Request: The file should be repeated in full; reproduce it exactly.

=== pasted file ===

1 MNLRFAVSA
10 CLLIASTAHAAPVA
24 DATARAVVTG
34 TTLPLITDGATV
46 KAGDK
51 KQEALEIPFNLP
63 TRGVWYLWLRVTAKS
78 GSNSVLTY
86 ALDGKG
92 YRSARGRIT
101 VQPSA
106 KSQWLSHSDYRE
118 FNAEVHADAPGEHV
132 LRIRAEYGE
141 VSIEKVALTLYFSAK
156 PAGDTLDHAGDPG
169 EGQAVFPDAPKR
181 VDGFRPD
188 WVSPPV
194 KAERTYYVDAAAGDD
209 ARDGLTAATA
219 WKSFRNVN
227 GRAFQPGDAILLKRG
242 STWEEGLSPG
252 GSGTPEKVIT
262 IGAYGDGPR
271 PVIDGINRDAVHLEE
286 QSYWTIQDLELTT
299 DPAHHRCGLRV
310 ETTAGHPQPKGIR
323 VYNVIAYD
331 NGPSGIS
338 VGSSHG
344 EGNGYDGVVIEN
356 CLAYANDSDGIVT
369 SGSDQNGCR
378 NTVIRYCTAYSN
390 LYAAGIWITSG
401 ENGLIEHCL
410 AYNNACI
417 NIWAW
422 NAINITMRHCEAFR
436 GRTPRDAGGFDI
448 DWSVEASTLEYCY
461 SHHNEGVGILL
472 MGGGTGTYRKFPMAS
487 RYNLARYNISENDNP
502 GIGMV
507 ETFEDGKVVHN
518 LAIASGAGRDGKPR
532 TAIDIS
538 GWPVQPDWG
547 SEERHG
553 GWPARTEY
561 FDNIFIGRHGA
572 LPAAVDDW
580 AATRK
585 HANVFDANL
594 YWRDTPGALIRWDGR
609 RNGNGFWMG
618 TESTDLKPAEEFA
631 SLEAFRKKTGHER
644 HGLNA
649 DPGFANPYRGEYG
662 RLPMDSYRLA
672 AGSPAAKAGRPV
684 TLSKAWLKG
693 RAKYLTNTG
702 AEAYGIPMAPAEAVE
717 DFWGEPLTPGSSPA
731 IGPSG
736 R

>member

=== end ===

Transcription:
1 MNLRFAVSA
10 CLLIASTAHAAPVA
24 DATARAVVTG
34 TTLPLITDGATV
46 KAGDK
51 KQEALEIPFNLP
63 TRGVWYLWLRVTAKS
78 GSNSVLTY
86 ALDGKG
92 YRSARGRIT
101 VQPSA
106 KSQWLSHSDYRE
118 FNAEVHADAPGEHV
132 LRIRAEYGE
141 VSIEKVALTLYFSAK
156 PAGDTLDHAGDPG
169 EGQAVFPDAPKR
181 VDGFRPD
188 WVSPPV
194 KAERTYYVDAAAGDD
209 ARDGLTAATA
219 WKSFRNVN
227 GRAFQPGDAILLKRG
242 STWEEGLSPG
252 GSGTPEKVIT
262 IGAYGDGPR
271 PVIDGINRDAVHLEE
286 QSYWTIQDLELTT
299 DPAHHRCGLRV
310 ETTAGHPQPKGIR
323 VYNVIAYD
331 NGPSGIS
338 VGSSHG
344 EGNGYDGVVIEN
356 CLAYANDSDGIVT
369 SGSDQNGCR
378 NTVIRYCTAYSN
390 LYAAGIWITSG
401 ENGLIEHCL
410 AYNNACI
417 NIWAW
422 NAINITMRHCEAFR
436 GRTPRDAGGFDI
448 DWSVEASTLEYCY
461 SHHNEGVGILL
472 MGGGTGTYRKFPMAS
487 RYNLARYNISENDNP
502 GIGMV
507 ETFEDGKVVHN
518 LAIASGAGRDGKPR
532 TAIDIS
538 GWPVQPDWG
547 SEERHG
553 GWPARTEY
561 FDNIFIGRHGA
572 LPAAVDDW
580 AATRK
585 HANVFDANL
594 YWRDTPGALIRWDGR
609 RNGNGFWMG
618 TESTDLKPAEEFA
631 SLEAFRKKTGHER
644 HGLNA
649 DPGFANPYRGEYG
662 RLPMDSYRLA
672 AGSPAAKAGRPV
684 TLSKAWLKG
693 RAKYLTNTG
702 AEAYGIPMAPAEAVE
717 DFWGEPLTPGSSPA
731 IGPSG
736 R

>member